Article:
I used to have this trust in hardware, don’t know really why, but more and more I’m scared of the amount of ways to get secret information there are (even if impractical).

                                                                I think we humans got into levels of complexity we were completely unprepared for, and we will pay it badly very soon.

                                                                1. 11

                                                                  I continue being amazed both by how fragile the security of our systems is and the ingenuity of the security researchers. It seems it’s impossible for anyone to completely understand all the implications of every design decision.

                                                                  Sort of. Applying covert-channel analysis to Intel CPU’s in the mid-1990’s showed pervasive vulnerability. If you do it at system level, you’d see even more of these problems. I’d seen folks on HN griping about QA being a low priority when they worked at RAM companies. The problems were mostly ignored due to market and management’s economic priorities: make things faster, smaller, and with less power at max profit. That leads to less QA and more integration instead of separation. Both apathetic users and companies supplying their demand got here willingly.

                                                                  The attacks have been really clever. There were always clever defenses that prevented many of them, too. Companies just don’t use them. There’s a whole niche of them dedicated to making RAM untrusted. They define SoC itself as security boundary, try to maintain confidentiality/integrity of pages, and typically take a performance hit from the crypto used to do that. Another strategy was using different DIMM’s for different applications with separation kernels flushing the registers and caches on a switch. The RAM controller would get targeted next if that got popular. Others suggested building high-quality RAM that would cost more due to a mix of better quality and patent royalties RAM cartel would sue for. It has to be high volume, though, if nobody wants to lose massive money up-front. I was looking at sacrificing RAM size to use SRAM since some hardware people talked like it had less risks. I’d defer to experts on that stuff, though.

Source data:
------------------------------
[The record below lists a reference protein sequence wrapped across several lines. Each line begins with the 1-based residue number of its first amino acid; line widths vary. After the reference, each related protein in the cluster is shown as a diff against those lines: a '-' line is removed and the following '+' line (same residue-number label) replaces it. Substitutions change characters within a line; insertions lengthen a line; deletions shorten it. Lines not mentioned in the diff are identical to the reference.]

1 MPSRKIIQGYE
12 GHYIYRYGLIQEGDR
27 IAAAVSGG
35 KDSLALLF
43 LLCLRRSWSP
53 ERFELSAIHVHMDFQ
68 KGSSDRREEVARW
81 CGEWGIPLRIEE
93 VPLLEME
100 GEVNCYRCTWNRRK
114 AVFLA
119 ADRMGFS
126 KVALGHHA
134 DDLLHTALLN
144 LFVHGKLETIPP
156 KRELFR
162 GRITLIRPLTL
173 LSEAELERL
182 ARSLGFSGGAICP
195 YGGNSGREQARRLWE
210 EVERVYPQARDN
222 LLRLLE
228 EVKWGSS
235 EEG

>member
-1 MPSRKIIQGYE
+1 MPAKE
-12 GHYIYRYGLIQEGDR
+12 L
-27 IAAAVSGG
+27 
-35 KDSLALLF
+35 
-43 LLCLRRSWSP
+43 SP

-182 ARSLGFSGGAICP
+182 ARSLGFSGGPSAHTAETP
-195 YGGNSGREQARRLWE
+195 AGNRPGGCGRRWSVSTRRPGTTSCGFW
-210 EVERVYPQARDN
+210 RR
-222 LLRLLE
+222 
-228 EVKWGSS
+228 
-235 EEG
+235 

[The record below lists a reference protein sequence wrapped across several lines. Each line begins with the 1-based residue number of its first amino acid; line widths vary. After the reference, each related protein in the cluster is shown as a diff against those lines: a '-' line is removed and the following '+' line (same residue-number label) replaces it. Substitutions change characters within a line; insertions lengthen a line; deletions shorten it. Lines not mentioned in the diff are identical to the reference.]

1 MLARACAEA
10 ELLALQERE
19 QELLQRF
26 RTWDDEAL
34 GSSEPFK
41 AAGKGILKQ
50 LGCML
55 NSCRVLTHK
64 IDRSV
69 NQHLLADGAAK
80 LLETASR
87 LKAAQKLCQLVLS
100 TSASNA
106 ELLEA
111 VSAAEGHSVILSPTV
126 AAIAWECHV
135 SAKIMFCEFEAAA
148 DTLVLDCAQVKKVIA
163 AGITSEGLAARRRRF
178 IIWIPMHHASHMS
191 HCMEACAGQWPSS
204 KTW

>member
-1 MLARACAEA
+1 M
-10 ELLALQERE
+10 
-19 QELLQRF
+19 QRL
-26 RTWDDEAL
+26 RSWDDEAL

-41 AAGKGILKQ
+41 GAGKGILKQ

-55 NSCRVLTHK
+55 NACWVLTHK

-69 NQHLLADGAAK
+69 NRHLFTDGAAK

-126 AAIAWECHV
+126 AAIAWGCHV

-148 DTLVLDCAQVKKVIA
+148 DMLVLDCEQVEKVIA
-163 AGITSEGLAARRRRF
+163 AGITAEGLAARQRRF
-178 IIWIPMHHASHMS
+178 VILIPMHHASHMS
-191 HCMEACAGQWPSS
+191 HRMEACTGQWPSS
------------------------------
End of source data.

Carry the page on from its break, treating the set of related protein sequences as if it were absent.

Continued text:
“What could be done in order to mititgate side-channels systematically?”

                                                                  Those of us worried about it stuck with physical separation. I used to recommend small-form PC’s or high-end embedded (eg PCI cards) tied together with a KVM switch. Keep untrusted stuff away from trusted stuff. Probably safest with a guard for what sharing needs to happen. Most people won’t know about those or be able to afford them. However, it does reduce the problem to two things we have to secure at users’ end: a KVM switch and a guard. Many guards have existed with a few high security. I think Tenix making a security-enhanced KVM. It’s a doable project for open source, small company, and/or academia. It will require at least two specialists: one in high-security with low-level knowledge; one doing EMSEC, esp analog and RF.